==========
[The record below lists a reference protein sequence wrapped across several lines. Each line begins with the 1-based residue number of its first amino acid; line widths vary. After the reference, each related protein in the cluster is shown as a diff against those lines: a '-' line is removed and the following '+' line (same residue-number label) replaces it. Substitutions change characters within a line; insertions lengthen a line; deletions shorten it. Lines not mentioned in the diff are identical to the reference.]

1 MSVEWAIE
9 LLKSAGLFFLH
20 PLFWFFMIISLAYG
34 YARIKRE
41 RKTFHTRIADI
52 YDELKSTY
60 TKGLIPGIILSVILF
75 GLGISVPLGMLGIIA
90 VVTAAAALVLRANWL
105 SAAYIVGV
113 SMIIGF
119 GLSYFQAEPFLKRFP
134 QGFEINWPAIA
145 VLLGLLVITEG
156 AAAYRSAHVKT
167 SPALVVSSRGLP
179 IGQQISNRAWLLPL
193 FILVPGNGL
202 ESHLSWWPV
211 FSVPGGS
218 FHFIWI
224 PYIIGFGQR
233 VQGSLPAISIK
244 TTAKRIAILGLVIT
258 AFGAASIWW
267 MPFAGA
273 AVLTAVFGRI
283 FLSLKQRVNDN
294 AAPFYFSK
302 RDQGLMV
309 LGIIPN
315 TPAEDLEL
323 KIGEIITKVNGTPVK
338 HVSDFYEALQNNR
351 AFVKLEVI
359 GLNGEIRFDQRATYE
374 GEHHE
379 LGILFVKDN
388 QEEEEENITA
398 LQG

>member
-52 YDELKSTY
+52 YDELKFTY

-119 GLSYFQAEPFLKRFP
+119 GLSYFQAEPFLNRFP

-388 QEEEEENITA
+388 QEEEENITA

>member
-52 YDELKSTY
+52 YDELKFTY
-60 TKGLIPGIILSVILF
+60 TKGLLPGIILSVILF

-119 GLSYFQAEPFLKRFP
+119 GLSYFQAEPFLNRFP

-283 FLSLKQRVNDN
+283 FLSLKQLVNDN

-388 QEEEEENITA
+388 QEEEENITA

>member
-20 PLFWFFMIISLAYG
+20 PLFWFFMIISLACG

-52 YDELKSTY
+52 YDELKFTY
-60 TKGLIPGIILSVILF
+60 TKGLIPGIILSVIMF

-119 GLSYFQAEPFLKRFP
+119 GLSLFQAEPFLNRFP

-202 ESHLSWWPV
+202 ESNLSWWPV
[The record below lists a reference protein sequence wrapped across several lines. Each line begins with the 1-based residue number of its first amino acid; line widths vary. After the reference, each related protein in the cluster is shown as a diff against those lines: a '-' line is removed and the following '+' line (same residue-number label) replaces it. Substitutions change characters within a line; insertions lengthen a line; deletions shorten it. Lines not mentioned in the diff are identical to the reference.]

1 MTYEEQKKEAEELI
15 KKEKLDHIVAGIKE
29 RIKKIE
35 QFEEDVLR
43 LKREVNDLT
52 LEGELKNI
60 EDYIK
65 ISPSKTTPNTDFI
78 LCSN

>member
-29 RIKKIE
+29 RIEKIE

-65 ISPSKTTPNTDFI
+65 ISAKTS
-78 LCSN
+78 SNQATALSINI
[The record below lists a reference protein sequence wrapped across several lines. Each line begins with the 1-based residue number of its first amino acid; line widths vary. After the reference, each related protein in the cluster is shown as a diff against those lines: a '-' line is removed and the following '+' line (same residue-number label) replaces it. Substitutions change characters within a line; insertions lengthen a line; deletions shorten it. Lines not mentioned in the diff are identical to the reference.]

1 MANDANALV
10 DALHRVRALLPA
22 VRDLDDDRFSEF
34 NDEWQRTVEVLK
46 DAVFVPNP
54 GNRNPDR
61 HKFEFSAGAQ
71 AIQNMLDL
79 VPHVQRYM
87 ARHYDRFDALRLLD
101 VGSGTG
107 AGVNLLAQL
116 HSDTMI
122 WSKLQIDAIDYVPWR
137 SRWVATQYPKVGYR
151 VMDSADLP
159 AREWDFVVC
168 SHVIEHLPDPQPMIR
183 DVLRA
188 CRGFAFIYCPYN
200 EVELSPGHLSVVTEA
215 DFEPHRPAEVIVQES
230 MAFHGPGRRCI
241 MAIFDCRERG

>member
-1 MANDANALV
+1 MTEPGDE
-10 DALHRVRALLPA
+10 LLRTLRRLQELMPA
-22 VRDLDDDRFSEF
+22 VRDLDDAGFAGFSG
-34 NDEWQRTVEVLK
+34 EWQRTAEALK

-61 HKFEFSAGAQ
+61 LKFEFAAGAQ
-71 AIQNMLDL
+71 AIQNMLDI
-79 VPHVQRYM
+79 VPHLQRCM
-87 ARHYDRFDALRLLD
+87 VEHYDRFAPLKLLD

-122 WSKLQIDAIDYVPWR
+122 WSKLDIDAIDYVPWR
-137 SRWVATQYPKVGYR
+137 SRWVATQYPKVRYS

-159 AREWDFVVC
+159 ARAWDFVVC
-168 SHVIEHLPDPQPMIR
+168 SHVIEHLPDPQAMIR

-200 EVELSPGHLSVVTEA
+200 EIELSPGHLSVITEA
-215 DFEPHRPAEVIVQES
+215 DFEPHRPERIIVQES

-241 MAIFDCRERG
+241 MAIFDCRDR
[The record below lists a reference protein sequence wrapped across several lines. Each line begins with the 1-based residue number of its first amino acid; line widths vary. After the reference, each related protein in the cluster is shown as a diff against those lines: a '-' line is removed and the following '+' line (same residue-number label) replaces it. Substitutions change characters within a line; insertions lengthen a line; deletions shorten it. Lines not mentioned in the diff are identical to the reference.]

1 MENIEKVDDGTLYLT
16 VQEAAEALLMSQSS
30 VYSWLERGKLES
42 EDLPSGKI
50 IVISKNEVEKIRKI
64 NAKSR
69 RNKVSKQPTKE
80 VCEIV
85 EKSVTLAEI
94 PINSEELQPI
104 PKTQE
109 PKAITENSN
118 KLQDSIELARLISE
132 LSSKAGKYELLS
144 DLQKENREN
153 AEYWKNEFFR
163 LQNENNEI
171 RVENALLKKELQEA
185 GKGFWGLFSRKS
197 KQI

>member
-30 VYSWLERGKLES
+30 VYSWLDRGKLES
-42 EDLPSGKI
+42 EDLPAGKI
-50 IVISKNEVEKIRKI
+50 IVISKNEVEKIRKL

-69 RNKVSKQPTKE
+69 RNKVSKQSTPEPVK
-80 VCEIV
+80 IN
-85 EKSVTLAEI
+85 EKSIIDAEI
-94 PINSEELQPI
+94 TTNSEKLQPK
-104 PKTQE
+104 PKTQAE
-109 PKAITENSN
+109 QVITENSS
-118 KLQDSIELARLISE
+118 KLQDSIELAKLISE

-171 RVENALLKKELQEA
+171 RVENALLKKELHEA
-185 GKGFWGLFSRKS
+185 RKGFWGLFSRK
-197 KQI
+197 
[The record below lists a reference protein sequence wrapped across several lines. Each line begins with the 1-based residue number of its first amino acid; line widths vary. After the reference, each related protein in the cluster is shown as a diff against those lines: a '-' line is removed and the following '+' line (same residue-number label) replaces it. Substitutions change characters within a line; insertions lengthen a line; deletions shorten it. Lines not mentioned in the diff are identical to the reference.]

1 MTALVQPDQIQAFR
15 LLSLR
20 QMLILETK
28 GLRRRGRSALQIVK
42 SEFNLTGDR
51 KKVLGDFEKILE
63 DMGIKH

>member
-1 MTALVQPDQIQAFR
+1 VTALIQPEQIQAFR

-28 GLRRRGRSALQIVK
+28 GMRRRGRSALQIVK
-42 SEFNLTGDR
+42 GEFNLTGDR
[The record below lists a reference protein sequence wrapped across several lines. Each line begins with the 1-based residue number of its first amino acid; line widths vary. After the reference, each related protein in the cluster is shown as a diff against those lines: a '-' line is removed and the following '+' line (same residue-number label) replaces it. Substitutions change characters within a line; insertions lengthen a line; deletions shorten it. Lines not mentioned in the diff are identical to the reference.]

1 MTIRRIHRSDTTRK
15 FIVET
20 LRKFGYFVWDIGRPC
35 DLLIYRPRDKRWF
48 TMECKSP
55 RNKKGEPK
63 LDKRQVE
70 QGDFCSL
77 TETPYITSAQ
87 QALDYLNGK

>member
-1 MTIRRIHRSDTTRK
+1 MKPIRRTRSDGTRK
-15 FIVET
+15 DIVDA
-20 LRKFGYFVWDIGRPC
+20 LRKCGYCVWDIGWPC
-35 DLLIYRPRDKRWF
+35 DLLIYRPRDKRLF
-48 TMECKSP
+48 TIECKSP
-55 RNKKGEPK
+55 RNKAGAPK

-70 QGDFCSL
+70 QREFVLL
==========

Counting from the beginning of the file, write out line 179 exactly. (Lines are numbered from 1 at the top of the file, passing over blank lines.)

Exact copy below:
+94 TTNSEKLQPK